Yesterday, President George W. Bush made a major speech on the Iraq War announcing his plan for “victory in Iraq.” The plan, detailed in a 35 page document titled “National Strategy for Victory in Iraq,” expands on the Bush administration’s recent claims that victory in Iraq is still possible and that while it will take an unknown amount of time to “win,” the United States cannot abandon Iraq. Central to this argument is the notion that “winning” the Iraq War is in the United States’ interest and throughout the document the interests of the United States are repeatedly put before any Iraqi interests—US victory is described as a “vital interest” because otherwise Iraq would become a “safe haven” for terrorists, would encourage middle eastern reformers who would improved stability for US interests, and would prevent “tribal and sectarian chaos” that would threaten “American security and interests in the region.” The document makes no mention of the Iraqi people and their desires and instead mentions, albeit briefly, that the United States will work with the Iraqi government in determining when the United States will leave Iraq—but as we have seen in the United States, there is frequently a huge disconnect between the views of the government and the citizens. Bush reiterated recent claims that “no war can be won on a timetable” and described a US presence in Iraq that would last for an unknown number of years and maintain its “lethal” capacity to strike even after the number of troops have been significantly reduced.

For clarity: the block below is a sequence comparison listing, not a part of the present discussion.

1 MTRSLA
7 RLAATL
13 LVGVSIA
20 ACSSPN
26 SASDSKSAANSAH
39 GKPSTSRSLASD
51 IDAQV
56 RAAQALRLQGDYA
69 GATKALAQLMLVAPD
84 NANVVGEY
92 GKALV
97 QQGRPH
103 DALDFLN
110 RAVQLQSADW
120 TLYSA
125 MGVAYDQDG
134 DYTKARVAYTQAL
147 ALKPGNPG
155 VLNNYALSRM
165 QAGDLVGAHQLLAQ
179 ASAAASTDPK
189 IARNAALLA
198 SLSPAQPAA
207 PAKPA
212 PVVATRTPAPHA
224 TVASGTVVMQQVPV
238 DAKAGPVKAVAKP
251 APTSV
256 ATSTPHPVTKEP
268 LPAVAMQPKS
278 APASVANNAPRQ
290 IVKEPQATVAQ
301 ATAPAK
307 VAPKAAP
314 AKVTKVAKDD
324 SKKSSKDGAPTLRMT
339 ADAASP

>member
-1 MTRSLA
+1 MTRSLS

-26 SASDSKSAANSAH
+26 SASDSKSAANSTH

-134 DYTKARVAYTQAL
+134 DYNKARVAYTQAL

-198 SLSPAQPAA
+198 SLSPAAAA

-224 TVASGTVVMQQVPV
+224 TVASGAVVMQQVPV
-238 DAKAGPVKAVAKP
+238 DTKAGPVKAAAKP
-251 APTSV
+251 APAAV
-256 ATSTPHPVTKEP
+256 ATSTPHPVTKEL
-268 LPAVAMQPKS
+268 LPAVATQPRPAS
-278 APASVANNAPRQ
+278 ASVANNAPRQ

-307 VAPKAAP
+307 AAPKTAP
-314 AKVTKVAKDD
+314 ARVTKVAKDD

The document also introduced a new term to define the insurgency, calling them “rejectionists” and dismissing their concerns as lacking substance and lumping them in with the “terrorists” and “Saddam loyalists” that are seeking to derail the US victory in Iraq. The report quotes a June 28, 2005 speech in which Bush mentioned the September 11, 2001 five times, and while the report repeated many old arguments about Saddam Hussein “sponsoring terror,” there was little mention of the reasons for the war and no mention of the flawed intelligence leading up to the war. The Institute for Policy Studies (IPS) has put together a series of talking points on the strategy and cites many instances in which the strategy makes erroneous assertions.
Reaction to President Bush’s speech has largely been dismissive or hostile, with early polls indicating that most Americans do not believe he has a serious plan for victory as another irrelevant speech on the war recycling tired rhetoric and outlining a plan that is destined to fail. It is not a surprising reaction given new cases of torture, the use of US-funded death squads in Iraq, the deaths of 85 US soldiers last month, and news that the military is funding “favorable” stories in the Iraqi media. However, despite the clear indications that the occupation of Iraq is crumbling, the corporate media obligingly gave large amounts of coverage to the Bush administration’s position and in most cases repeated its assertions uncritically.